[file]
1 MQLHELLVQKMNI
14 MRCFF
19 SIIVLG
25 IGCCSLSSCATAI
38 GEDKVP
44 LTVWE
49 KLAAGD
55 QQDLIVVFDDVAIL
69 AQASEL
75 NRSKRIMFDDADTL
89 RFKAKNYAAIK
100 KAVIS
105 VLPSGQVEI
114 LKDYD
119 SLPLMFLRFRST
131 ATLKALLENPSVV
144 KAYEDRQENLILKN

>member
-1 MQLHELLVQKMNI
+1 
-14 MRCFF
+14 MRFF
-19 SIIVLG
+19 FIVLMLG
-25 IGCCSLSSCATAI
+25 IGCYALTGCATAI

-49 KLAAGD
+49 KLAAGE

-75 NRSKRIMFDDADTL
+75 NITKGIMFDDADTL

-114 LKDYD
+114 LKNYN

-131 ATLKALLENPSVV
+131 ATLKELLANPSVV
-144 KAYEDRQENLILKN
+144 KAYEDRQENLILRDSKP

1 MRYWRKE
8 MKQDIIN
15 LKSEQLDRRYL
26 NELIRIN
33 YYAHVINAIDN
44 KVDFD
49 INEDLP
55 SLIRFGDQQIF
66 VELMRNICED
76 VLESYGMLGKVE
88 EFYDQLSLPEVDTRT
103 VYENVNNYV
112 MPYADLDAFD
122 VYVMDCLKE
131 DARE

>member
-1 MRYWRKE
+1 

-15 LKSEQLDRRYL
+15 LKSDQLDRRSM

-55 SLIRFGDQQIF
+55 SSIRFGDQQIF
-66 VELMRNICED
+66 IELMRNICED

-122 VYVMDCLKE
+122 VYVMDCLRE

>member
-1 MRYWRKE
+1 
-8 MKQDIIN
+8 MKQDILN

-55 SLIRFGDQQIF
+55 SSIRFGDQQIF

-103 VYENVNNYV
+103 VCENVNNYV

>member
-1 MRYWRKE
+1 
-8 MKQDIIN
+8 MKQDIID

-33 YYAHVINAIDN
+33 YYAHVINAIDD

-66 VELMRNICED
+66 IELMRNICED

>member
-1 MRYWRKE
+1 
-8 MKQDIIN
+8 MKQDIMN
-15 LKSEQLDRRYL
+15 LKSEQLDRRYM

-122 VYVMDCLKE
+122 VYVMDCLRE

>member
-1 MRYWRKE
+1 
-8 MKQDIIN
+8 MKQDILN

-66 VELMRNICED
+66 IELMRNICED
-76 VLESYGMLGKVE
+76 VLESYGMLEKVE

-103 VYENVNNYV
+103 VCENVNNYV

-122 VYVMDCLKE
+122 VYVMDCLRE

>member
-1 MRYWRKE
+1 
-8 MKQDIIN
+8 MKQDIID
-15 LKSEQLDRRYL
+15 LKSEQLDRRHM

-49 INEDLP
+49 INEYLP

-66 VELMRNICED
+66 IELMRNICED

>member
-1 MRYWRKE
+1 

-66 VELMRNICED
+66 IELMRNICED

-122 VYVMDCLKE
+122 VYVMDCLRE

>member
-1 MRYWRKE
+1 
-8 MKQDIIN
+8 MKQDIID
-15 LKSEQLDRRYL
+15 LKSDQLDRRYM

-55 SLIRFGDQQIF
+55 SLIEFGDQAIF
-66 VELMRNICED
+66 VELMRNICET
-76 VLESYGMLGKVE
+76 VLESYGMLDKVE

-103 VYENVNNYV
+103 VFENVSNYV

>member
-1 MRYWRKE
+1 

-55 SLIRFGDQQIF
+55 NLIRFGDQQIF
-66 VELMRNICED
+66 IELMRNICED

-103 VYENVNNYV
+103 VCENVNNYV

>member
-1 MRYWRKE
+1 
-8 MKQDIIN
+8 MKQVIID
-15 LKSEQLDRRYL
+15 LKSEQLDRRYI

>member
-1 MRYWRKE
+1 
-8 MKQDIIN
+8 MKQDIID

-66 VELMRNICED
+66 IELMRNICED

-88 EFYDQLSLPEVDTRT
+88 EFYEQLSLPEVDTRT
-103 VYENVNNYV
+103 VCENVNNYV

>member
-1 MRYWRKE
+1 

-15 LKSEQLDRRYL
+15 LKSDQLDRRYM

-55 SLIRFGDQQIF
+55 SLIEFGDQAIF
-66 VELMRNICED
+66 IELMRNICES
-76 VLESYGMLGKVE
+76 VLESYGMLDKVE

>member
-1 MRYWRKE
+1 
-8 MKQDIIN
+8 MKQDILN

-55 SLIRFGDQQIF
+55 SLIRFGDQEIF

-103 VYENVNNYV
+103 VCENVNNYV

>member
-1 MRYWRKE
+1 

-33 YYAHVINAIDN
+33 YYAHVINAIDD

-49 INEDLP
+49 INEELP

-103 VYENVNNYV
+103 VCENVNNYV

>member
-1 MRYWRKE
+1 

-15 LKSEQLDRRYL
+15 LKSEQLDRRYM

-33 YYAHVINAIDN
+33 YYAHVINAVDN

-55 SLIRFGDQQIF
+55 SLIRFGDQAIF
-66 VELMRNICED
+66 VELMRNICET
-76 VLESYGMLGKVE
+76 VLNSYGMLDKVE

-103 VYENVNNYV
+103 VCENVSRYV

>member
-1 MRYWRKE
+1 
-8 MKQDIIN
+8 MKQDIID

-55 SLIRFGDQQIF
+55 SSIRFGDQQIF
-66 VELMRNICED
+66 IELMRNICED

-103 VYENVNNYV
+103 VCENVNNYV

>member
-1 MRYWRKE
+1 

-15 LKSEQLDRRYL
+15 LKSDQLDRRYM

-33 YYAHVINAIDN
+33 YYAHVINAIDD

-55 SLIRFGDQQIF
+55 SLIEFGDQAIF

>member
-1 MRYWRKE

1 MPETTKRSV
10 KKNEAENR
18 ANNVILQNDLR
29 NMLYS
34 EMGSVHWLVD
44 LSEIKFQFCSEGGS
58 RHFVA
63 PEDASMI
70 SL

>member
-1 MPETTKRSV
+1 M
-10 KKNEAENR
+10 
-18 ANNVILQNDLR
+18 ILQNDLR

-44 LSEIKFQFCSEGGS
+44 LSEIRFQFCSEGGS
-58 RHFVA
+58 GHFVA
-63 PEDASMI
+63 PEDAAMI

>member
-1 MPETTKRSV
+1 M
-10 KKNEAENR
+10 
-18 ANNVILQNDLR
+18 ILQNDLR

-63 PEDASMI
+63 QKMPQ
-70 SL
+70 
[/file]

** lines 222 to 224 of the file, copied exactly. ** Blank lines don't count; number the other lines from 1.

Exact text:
+15 LKSDQLDRRYM

-33 YYAHVINAIDN
+33 YYAHVINAIDD